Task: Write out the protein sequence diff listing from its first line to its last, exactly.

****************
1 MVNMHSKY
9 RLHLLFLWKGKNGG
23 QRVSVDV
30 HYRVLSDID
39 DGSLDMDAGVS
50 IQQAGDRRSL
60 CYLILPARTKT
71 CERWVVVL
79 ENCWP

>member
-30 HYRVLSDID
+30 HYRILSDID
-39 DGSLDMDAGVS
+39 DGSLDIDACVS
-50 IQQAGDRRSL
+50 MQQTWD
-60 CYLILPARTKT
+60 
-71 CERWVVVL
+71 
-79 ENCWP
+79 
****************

1 MVNMHSKY
9 RLHLLFLWKGKNGG
23 QRVSVDV
30 HYRVLSDID
39 DGSLDMDAGVS
50 IQQAGDRRSL
60 CYLILPARTKT
71 CERWVVVL
79 ENCWP

>member
-30 HYRVLSDID
+30 HYRILSDID
-39 DGSLDMDAGVS
+39 DGSLDIDACVS
-50 IQQAGDRRSL
+50 MQQTWD
-60 CYLILPARTKT
+60 
-71 CERWVVVL
+71 
-79 ENCWP
+79 